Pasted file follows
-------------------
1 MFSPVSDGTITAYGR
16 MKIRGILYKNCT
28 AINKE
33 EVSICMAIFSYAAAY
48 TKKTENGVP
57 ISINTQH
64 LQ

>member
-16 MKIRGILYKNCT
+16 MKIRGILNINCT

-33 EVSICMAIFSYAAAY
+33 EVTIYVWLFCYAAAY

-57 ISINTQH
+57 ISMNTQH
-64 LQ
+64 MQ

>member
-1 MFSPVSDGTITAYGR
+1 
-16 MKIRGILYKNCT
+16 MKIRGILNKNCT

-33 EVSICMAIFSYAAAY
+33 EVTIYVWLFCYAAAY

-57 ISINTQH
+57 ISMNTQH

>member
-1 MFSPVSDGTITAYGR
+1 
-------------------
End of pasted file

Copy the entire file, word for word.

1 MFSPVSDGTITAYGR
16 MKIRGILYKNCT
28 AINKE
33 EVSICMAIFSYAAAY
48 TKKTENGVP
57 ISINTQH
64 LQ

>member
-16 MKIRGILYKNCT
+16 MKIRGILNINCT

-33 EVSICMAIFSYAAAY
+33 EVTIYVWLFCYAAAY

-57 ISINTQH
+57 ISMNTQH
-64 LQ
+64 MQ

>member
-1 MFSPVSDGTITAYGR
+1 
-16 MKIRGILYKNCT
+16 MKIRGILNKNCT

-33 EVSICMAIFSYAAAY
+33 EVTIYVWLFCYAAAY

-57 ISINTQH
+57 ISMNTQH

>member
-1 MFSPVSDGTITAYGR
+1 